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J Diabetes. 2016 Nov;8(6):782-795. doi: 10.1111/1753-0407.12446. Epub 2016 Sep 7.

Monogenic diabetes: Implementation of translational genomic research towards precision medicine.

Vaxillaire M1,2,3, Froguel P4,5,6,7.

Author information

1
CNRS-UMR 8199, Integrative Genomics and Modelling of Metabolic Diseases, Pasteur Institute of Lille, Lille, France. martine.vaxillaire@cnrs.fr.
2
Lille University, Lille, France. martine.vaxillaire@cnrs.fr.
3
European Genomic Institute for Diabetes (EGID), Lille, France. martine.vaxillaire@cnrs.fr.
4
CNRS-UMR 8199, Integrative Genomics and Modelling of Metabolic Diseases, Pasteur Institute of Lille, Lille, France.
5
Lille University, Lille, France.
6
European Genomic Institute for Diabetes (EGID), Lille, France.
7
Department of Genomics of Common Diseases, School of Public Health, Imperial College London, Hammersmith Hospital, London, UK.

Abstract

Various forms of early onset non-autoimmune diabetes are recognized as monogenic diseases, each subtype being caused by a single highly penetrant gene defect at the individual level. Monogenic diabetes (MD) is clinically and genetically heterogeneous, including maturity onset diabetes of the young and infancy-onset and neonatal diabetes mellitus, which are characterized by functional defects of insulin-producing pancreatic β-cells and hyperglycemia early in life. Depending on the genetic cause, MD differs in the age at diabetes onset, the severity of hyperglycemia, long-term diabetic complications, and extrapancreatic manifestations. In this review we discuss the many challenges of molecular genetic diagnosis of MD in the face of a substantial genetic heterogeneity, as well as the clinical benefit and cost-effectiveness of an early genetic diagnosis, as demonstrated by simulation models based on lifetime complications and treatment costs. We also discuss striking examples of proof-of-concept of genomic medicine, which have enabled marked improvement in patient care and long-term clinical management. Recent advances in genome editing and pluripotent stem cell reprogramming technologies provide new opportunities for in vitro diabetes modeling and the discovery of novel drug targets and cell-based diabetes therapies. A review of these future directions makes the case for exciting translational research to further our understanding of the pathophysiology of early onset diabetes.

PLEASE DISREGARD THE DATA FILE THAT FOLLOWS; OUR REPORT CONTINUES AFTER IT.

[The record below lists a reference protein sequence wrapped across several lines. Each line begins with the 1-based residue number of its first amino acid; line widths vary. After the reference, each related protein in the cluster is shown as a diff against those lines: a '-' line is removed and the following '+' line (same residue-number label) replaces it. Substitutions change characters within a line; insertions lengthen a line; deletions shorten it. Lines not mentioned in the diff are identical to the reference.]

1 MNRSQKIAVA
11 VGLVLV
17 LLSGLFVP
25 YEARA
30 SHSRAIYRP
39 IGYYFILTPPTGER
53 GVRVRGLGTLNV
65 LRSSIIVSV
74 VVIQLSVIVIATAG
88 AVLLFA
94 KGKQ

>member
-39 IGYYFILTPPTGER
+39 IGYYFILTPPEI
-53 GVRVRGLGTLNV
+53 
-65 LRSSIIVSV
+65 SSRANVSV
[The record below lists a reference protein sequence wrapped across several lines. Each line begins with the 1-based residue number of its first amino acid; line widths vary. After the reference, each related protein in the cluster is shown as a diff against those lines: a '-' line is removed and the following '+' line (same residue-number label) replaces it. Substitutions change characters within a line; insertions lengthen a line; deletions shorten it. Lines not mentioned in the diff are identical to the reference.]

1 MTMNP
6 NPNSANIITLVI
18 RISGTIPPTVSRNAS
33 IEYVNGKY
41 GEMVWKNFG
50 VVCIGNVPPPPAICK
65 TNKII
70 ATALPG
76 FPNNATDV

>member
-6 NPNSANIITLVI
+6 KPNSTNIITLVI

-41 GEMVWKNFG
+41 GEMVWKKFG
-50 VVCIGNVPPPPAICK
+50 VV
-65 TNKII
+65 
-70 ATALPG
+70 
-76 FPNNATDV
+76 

KEYWORDS:

genetics; genomic medicine; maturity onset diabetes of the young (MODY); monogenic diabetes; pancreatic β-cell; 单基因糖尿病; 基因药物; 胰腺β细胞; 遗传学; 青少年发病的成年型糖尿病

PMID:
27390143
DOI:
10.1111/1753-0407.12446
[Indexed for MEDLINE]
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